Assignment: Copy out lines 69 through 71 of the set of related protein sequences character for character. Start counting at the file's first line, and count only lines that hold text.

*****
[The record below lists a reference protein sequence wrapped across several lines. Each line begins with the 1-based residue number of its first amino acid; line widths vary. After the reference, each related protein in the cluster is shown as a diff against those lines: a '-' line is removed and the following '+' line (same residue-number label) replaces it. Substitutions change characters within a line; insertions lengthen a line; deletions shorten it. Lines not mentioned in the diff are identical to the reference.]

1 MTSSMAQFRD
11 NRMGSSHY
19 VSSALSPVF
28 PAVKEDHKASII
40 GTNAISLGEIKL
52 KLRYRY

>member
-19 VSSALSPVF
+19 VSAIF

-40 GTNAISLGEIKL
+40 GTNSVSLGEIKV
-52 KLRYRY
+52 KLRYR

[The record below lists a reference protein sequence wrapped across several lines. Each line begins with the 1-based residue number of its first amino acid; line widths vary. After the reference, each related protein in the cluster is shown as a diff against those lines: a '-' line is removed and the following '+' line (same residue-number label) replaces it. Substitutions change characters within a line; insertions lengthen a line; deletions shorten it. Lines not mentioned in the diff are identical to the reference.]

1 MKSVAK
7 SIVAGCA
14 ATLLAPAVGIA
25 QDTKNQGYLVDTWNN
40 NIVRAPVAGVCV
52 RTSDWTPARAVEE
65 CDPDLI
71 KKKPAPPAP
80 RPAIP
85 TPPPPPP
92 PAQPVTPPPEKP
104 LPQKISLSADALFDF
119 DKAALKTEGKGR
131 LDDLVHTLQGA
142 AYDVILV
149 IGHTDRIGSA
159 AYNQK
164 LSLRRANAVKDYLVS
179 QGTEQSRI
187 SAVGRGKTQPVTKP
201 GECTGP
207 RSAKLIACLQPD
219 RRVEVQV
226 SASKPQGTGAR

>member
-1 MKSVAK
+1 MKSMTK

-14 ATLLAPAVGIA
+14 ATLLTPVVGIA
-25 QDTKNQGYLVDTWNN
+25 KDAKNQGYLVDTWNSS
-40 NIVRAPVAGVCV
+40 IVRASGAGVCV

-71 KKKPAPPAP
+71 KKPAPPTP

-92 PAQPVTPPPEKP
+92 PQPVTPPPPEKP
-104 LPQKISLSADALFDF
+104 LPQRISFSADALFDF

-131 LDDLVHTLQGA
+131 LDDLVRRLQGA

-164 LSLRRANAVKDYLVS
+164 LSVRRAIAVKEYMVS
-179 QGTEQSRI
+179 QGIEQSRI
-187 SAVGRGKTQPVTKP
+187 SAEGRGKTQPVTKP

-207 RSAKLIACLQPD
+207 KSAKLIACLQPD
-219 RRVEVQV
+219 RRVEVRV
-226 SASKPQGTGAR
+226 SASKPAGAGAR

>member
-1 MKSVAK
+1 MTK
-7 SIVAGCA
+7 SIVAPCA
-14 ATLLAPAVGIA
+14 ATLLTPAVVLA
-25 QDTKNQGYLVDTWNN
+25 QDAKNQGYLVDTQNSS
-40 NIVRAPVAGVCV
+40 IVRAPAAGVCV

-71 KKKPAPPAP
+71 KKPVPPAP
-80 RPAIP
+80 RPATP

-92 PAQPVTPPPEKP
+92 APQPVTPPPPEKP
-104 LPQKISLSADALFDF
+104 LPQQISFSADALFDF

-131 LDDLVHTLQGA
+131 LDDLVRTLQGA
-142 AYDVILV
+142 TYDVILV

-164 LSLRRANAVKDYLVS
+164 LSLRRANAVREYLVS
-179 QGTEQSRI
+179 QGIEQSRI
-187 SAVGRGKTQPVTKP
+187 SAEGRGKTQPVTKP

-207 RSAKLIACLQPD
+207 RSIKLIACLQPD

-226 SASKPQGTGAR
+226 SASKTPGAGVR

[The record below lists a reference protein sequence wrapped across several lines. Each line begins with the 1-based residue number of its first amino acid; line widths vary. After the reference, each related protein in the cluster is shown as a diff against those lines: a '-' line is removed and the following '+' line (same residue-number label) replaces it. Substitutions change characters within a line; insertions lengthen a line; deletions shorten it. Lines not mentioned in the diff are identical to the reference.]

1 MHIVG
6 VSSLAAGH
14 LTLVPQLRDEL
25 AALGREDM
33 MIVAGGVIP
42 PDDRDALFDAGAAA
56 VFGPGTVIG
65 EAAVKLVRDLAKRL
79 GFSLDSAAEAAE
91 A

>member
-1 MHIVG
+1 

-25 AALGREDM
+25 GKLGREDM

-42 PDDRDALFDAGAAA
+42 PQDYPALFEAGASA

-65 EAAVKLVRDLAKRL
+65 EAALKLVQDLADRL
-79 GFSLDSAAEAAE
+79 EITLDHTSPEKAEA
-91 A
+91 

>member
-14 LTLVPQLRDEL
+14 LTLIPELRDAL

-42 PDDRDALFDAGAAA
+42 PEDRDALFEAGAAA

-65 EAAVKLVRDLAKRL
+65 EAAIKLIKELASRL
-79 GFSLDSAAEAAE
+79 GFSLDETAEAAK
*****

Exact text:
>member
-1 MKSVAK
+1 MTK